GWI and CFS remain poorly understood illnesses with complex etiology. Though they show considerable overlap in clinical presentation there is mounting evidence supporting the involvement of characteristic immune and endocrine dysfunction in each illness. In this work we compared these sister illnesses and their cytokine expression profiles in both male and female subjects separately to explore the role of endocrine-mediated modulation of immune response. As persistent and disabling fatigue is a key presenting symptom in both illnesses, a graded exercise challenge was used to stimulate immune response and amplify cytokine expression in a clinically relevant way. Several cytokines are recognized as exercise-responsive or metabolically active in healthy individuals. These myokines include IL-1ra, 6, 8, 10, 15 and TNF-α [41, 42]. In this work IL-10 and IL-15 appear as illness markers in male subjects with expression levels suggesting a delayed or compromised anti-inflammatory response to exercise. The same would appear true of exercise response in female CFS subjects. Interestingly significant differences in the immune response to exercise between male and female populations were immediately observed even in the healthy control group. Healthy female subjects could be distinguished from their male counterparts by significantly elevated expression of IL-12 and IL-23. While male GWI subjects could be distinguished from control on the basis of cytokine expression at rest but not at peak effort, the opposite was true for female subjects. Moreover, female GWI and CFS subjects could be separated almost perfectly on the basis of IL-1b and IL-5 levels alone, albeit in a small pilot cohort (n = 10). Indeed, cytokine expression would typically trend lower than control in female CFS and higher than control in female GWI, reaching statistical significance for levels of IL-4, 5 and 8. In contrast, male GWI could not be distinguished easily from their CFS counterparts on the basis of minimally overlapping cytokine markers as these typically trended in the same direction compared to control. Separation of these subjects was achieved in previous work by our group  but this work made extensive use of cytokine response measured in supernatants isolated and treated in vitro with the mitogen phytohaemagglutinin (PHA), a stimulant of T cell activity. The current work would suggest these groups may share several features of cytokine co-expression in plasma and that the patterns and levels obtained in response to in vitro stimulation with a specific mitogen may be required to provide the resolution necessary to distinguish one set from the other unequivocally. Moreover, as in this previous analysis it may also be necessary to reconcile partially correlated cytokines and use these in conjunction with one another instead of truncating in order to converge on a set of minimally overlapping cytokines. This observation was further confirmed in our analysis of female CFS subjects. Separation of these subjects from healthy control improved dramatically when the requirement for mutual independence was relaxed and statistical corrections were made to include and reconcile the co-expressed markers IL-17 at peak effort and IL-10 at recovery. Likewise male CFS and GWI subjects could be separated almost completely when adjusting for the co-expression of TNFβ, IL-1β, 2 and 6 at rest and peak effort.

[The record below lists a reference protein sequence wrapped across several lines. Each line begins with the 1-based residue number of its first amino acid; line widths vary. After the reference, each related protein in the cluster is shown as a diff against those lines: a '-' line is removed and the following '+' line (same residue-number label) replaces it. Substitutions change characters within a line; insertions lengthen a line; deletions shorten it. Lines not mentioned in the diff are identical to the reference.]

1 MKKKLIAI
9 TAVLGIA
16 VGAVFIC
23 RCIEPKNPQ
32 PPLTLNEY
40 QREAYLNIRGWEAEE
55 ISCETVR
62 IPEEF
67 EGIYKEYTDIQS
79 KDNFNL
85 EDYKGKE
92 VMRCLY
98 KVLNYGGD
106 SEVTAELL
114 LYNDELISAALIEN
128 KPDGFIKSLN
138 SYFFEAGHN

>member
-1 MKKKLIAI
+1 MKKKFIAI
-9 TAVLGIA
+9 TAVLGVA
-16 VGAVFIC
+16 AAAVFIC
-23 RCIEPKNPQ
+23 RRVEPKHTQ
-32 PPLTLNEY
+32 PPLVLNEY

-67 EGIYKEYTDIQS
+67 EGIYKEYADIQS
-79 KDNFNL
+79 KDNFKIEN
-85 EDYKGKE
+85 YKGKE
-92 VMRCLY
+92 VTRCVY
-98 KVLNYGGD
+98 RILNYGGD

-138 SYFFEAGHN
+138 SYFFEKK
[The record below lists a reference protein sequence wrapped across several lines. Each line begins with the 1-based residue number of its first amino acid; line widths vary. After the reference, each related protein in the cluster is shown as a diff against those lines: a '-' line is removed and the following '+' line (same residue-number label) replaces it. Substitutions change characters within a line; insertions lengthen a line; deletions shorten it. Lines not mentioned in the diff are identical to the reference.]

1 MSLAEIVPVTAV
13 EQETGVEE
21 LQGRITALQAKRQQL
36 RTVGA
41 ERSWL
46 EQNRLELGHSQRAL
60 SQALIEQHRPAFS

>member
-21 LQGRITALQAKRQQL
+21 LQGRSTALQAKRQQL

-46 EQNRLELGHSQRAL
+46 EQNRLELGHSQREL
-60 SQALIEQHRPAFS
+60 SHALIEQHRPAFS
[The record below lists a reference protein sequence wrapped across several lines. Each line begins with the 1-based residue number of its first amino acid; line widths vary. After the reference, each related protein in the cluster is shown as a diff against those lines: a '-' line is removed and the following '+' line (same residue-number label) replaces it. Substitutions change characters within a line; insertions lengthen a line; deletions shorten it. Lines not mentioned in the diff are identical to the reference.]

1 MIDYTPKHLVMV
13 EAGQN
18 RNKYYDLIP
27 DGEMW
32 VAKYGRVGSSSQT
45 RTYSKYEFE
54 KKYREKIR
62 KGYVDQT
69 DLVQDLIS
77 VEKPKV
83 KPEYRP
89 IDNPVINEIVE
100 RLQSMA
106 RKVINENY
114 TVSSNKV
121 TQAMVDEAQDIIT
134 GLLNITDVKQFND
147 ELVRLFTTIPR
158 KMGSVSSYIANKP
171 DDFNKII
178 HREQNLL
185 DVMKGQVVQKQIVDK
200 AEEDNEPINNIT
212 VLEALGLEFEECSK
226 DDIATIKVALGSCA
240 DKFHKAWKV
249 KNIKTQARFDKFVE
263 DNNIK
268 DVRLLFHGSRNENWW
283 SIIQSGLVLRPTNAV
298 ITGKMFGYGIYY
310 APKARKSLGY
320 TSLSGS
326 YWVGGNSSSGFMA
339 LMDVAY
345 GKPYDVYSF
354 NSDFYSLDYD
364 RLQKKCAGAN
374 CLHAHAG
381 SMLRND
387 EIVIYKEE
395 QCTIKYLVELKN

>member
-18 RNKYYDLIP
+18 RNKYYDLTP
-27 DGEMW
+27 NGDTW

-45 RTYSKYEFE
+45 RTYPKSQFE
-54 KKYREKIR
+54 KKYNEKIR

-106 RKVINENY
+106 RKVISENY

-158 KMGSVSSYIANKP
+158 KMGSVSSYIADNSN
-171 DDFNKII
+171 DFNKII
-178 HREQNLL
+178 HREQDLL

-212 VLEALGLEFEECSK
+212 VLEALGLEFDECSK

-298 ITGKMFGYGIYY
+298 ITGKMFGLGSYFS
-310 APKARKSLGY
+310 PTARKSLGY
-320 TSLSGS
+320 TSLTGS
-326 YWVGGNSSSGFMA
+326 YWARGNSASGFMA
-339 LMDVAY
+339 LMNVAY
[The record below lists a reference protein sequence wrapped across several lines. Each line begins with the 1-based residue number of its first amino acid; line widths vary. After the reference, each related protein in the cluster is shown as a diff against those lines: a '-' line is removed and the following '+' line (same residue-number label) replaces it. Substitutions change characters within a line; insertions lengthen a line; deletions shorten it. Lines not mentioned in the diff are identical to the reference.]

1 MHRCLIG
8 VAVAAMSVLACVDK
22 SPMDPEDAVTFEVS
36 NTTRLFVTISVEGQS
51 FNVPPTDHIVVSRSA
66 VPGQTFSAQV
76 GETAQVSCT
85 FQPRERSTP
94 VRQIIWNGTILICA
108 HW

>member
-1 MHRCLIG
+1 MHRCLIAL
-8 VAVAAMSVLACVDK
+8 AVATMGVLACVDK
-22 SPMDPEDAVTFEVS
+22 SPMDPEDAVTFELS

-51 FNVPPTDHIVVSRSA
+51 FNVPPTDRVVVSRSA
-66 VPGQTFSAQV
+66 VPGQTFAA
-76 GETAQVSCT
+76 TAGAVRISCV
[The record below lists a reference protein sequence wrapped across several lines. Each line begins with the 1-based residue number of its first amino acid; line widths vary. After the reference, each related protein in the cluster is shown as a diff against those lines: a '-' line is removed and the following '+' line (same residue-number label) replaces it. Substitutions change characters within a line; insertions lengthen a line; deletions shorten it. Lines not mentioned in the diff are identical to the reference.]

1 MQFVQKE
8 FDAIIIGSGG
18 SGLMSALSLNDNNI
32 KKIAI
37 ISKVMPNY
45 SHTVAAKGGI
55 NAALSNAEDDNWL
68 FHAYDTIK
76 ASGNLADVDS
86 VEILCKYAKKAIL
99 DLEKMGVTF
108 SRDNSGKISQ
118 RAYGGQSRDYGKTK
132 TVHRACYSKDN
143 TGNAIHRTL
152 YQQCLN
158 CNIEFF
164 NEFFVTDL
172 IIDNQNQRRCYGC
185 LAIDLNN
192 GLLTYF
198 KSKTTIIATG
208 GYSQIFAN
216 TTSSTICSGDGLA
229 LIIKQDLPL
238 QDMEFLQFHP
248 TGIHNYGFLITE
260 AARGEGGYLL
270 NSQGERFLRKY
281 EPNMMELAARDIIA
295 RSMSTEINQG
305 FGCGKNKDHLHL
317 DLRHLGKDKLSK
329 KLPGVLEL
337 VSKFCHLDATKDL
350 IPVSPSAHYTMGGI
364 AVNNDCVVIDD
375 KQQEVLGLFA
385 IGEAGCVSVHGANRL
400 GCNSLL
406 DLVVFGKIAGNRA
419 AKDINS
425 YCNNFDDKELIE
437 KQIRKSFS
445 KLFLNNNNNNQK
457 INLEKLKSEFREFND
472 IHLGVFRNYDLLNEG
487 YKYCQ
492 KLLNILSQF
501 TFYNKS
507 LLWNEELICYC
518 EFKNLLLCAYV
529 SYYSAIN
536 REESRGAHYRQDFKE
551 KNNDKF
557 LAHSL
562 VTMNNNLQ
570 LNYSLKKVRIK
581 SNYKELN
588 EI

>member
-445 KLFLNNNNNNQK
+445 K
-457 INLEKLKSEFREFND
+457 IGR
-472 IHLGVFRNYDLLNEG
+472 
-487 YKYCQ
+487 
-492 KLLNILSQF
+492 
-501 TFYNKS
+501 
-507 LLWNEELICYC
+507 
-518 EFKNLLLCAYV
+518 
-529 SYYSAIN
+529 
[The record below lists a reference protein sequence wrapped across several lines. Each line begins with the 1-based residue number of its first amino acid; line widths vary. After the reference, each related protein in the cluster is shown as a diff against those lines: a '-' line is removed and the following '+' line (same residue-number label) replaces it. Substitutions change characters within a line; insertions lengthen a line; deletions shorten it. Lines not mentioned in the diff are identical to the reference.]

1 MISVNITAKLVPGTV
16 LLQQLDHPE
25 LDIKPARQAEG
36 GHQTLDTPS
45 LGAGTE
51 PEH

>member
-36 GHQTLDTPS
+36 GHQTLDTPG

These differences not withstanding, in looking across all subject groups we found a recurrent theme consisting of cytokines directly or indirectly involved with Th17 activity . For example, IL-23 was a distinguishing feature of sex in healthy subjects. It was also a significant contributor to illness signature in both CFS and GWI, along with IL-17 across both sexes. In one subset or another, this was accompanied by contributions from IL-1b, IL-2 and IFNγ among others. In addition IL-6 and IL-8 contributed to differences between male and female subjects within each illness group. It is interesting to note that most of these cytokines were not differentially expressed across groups even though they contributed significantly to the classification of these subjects. IL-1, 6 and 23 are known inducers of Th17 response, which in turn is a producer of IFNγ . Conversely IL-2 is generally known as a Th17 antagonist . Indeed the expression of these cytokines is not as disparate as it may seem. For example, Liu et al. (2007)  describe a mechanism by which IL-1 induces the production of IL-23 via NF-kappa B activation, which in turn promotes the production of IL-6 and 8 in human fibroblast-like synoviocytes from rheumatoid arthritis patients. IL-10 was also selected across illnesses, particularly in male subjects, as an important contextual element for IL-23 expression. Work by Verreck et al. (2004)  has implicated the interplay between IL-23-producing type 1 macrophages and IL-10-producing type 2 macrophages in modulating immune response to mycobacteria.